Home Your Tech Home Tech Bic backs Universal Typeface

Pen brand Bic is supporting the creation of the Universal Typeface - a synthesis of handwriting styles - to mark its manufacture of more than 100 billion Bic Cristal ballpoints.

The Bic Cristal is the best selling pen ever, according to company officials, and the idea is to go from the 'universal pen' to the Universal Typeface by collecting samples of handwriting from around the world and then transforming the data into a digital font.

The Universal Typeface site features an interesting technology that allows contributors to run the session from a desktop or notebook computer, while using a mobile device as a touchpad for entering the characters.

Some basic demographic information is collected (eg, approximate age, sex, country), and in addition to comparing the individual's lettering with the current average, the site also allows exploration of the similarities and differences with other groups.

The Universal Typeface project is a collaboration between advertising agency DDB and digital production company MediaMonks.

DDB Dusseldorf creative director Jan Propach said "Our handwriting is one of our most personal possessions.

"With BIC having produced one of the most universal writing tools and billions of people using their product, the primary question was: what then, would the world's universal handwriting look like?

"This experiment allows us to explore that and celebrate the pen we all know and use."

MediaMonks international project director Joris Pol said "In order to determine the Universal Typeface that best represents all submissions, and for the typeface to be legible, MediaMonks developed an elaborate algorithm that underpins the digital experiment.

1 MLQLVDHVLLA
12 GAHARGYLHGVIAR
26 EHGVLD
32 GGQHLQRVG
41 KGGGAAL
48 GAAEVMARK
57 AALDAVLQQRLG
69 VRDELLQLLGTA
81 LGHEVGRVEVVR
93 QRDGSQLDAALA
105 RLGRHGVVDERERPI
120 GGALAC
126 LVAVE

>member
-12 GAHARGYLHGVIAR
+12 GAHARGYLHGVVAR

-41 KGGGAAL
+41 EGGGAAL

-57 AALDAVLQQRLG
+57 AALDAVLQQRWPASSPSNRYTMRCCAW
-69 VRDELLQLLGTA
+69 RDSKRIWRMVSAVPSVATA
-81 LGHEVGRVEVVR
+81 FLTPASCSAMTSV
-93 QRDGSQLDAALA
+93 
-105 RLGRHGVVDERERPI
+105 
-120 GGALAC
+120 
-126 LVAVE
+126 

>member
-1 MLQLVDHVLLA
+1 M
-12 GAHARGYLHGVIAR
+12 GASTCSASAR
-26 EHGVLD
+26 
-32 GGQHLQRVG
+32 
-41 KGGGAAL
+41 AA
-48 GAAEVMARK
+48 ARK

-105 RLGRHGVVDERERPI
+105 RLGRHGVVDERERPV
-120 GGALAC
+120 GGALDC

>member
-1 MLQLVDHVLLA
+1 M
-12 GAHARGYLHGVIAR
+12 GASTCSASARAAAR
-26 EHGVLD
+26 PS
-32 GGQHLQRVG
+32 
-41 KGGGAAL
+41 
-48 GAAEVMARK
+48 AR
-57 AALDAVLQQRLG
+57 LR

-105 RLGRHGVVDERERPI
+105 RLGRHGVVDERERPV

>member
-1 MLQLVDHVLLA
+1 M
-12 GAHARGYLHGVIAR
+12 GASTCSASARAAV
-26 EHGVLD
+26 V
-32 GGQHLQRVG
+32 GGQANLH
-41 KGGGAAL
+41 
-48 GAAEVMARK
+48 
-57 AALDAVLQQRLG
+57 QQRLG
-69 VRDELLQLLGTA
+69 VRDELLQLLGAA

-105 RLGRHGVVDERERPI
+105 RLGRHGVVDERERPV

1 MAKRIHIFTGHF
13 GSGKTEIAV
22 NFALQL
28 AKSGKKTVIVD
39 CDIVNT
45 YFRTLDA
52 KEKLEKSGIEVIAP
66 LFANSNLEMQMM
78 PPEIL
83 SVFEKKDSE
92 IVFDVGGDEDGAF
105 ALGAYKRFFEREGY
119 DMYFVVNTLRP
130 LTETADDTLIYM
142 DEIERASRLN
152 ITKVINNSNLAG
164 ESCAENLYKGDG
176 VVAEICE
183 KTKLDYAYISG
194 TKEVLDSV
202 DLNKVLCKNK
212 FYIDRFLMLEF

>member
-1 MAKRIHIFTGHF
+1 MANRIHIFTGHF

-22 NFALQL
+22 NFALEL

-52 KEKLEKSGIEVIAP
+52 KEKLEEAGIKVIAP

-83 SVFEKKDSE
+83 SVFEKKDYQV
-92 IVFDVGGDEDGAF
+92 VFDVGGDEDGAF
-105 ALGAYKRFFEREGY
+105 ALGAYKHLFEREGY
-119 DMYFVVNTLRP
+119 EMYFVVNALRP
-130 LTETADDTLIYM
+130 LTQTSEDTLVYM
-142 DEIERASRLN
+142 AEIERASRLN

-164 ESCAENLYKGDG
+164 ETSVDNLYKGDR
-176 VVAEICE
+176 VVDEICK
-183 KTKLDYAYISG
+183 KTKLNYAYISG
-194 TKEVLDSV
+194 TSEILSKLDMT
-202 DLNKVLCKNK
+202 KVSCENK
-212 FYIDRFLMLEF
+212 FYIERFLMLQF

"The opportunity for our design and development teams to unify creativity and technology within this project by bridging the analogue and digital writing worlds has been a true honour."

The current iteration of the Universal Typeface is quite scrappy, and looks more like a font designed to mimic a child's handwriting.

The first version of the Universal Typeface will be released in August.

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Stephen Withers

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Stephen Withers is one of Australia¹s most experienced IT journalists, having begun his career in the days of 8-bit 'microcomputers'. He covers the gamut from gadgets to enterprise systems. In previous lives he has been an academic, a systems programmer, an IT support manager, and an online services manager. Stephen holds an honours degree in Management Sciences, a PhD in Industrial and Business Studies, and is a senior member of the Australian Computer Society.

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